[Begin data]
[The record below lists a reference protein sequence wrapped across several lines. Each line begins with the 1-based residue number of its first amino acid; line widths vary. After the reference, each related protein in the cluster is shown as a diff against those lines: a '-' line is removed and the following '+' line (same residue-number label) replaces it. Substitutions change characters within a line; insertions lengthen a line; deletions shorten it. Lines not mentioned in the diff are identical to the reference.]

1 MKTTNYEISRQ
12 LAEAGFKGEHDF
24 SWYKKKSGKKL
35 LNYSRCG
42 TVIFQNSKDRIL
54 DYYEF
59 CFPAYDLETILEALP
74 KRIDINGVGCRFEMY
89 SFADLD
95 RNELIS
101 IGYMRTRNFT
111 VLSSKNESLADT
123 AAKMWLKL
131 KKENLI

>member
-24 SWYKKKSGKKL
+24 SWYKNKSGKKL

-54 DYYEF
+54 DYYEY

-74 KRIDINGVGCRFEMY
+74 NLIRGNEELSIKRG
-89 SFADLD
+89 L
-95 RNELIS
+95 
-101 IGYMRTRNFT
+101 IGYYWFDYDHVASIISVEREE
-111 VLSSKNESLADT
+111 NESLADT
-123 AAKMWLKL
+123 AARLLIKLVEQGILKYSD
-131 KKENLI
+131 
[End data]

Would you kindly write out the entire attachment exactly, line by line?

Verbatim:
[The record below lists a reference protein sequence wrapped across several lines. Each line begins with the 1-based residue number of its first amino acid; line widths vary. After the reference, each related protein in the cluster is shown as a diff against those lines: a '-' line is removed and the following '+' line (same residue-number label) replaces it. Substitutions change characters within a line; insertions lengthen a line; deletions shorten it. Lines not mentioned in the diff are identical to the reference.]

1 MKTTNYEISRQ
12 LAEAGFKGEHDF
24 SWYKKKSGKKL
35 LNYSRCG
42 TVIFQNSKDRIL
54 DYYEF
59 CFPAYDLETILEALP
74 KRIDINGVGCRFEMY
89 SFADLD
95 RNELIS
101 IGYMRTRNFT
111 VLSSKNESLADT
123 AAKMWLKL
131 KKENLI

>member
-24 SWYKKKSGKKL
+24 SWYKNKSGKKL

-54 DYYEF
+54 DYYEY

-74 KRIDINGVGCRFEMY
+74 NLIRGNEELSIKRG
-89 SFADLD
+89 L
-95 RNELIS
+95 
-101 IGYMRTRNFT
+101 IGYYWFDYDHVASIISVEREE
-111 VLSSKNESLADT
+111 NESLADT
-123 AAKMWLKL
+123 AARLLIKLVEQGILKYSD
-131 KKENLI
+131 